Day 30 – The “Porto Pedro” walking tour

Day 30 = Tuesday, April 10, 2012

One of David’s BGG contacts is another guy named Pedro, who is a Porto native (in fact, I later had an aerial view of the very house in which he was born). He generously offered to take an afternoon off work and take us on a walking tour of the city. I was a bit nervous about walking all afternoon, so I spent the entire morning searching for massage places in town that might be able to take me the next day, our last day in Porto.

Pedro was, quite simply, a walking-talking encyclopedia of information about his fair city. He walked us all over creation and then some. Our first quick stop was a food court in the mall, which had recently been remodeled so that each restaurant was shaped to look like a building in Porto. Then we were off to see the buildings themselves.

We walked through the downtown shopping district and saw old shops covered with azulejos (traditional tiles, for those of you who missed our trip to the azulejo museum). We went into a very cool historical open-air market, as well.

Speaking of azulejos, check out these next two photos of the Porto train station. Yes, you heard me right: train station. It was unbelievably gorgeous.

Here’s a close-up look at some of the beautiful tiles, which depict the history of the city.

We walked past the cathedral (Sé do Porto), but decided not to go in, as Q had had her fill of churches in Lisbon.

You can see Pedro explaining all kinds of stuff to David. I’m not sure what he is saying there, but did you know that the old Latin name of the settlement was Portus Cale? True story… that’s where the name “Portugal” came from.

We learned some more about Porto’s grudge against Lisbon, too. Apparently, when the Castilians had Lisbon under siege in the 14th century, Porto sent all their meat to Lisbon on a supply fleet so they did not starve, and the people in Porto lived on tripe. Instead of being eternally grateful for the help, Lisboans derisively called the people from Porto “tripe eaters.” Needless to say, this still rankles (because they still do it) after 700 years.

From the Sé, we walked down, down, down, down to the riverside, which is an interesting mix of the modern (check out that square fountain!) and the historical (more azulejos!).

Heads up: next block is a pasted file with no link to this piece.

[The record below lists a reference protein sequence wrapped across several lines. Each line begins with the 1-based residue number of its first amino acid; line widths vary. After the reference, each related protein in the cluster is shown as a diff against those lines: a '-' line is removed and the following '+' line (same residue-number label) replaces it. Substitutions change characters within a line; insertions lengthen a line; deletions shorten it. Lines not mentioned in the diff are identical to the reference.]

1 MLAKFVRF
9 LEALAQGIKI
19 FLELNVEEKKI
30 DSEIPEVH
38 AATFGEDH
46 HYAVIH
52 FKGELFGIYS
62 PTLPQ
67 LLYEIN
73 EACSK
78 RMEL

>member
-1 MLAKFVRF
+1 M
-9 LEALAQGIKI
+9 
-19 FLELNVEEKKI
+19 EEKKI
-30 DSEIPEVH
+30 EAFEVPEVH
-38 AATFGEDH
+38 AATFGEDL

By the way, I am planning to launch a campaign to make Portland a sister city with Porto. Not only are their names oh-so-similar, but one of Porto’s nicknames is Cidade das Pontes. Can you believe it?! The City of Bridges! Bridgetown! Yeah, it’s pretty much meant to be.

Speaking of bridges, here is Q in front of the Eiffel Bridge, (built by Gustave Eiffel of Tower fame). There was a pontoon bridge built in this location in 1806, but when the city was under siege in the Napoleonic wars, it collapsed under the weight of fleeing townspeople. Either that, or it was sabotaged, depending on who you ask.

From the quays, we had a lovely view of the port cellars, barges, and visiting yachts across the river in Vila Nova de Gaia (the “New Town”). Each one of the cellars has their name in huge light-up letters across their rooftop. It’s very cool. (Now, it’s confession time. Although we love port, and would have loved to go and have a tasting in the port cellars, we never made it over there. Our time in Porto was the shortest visit of the trip – only three days! – and I was pretty wiped out. We will definitely have to do it again the next time we come back to Portugal, or when we retire to Portugal for the winters after winning millions in the Powerball lottery.)

We took the funicular from the riverfront back up to the main level of the city, then walked past the grand boulevards to the tallest church tower in the city, which has stairs you can climb to the top. D and Q declined, of course, but I decided that I wanted to see the views, and I was sure I could do it if I took the stairs slowly. The views were incredible.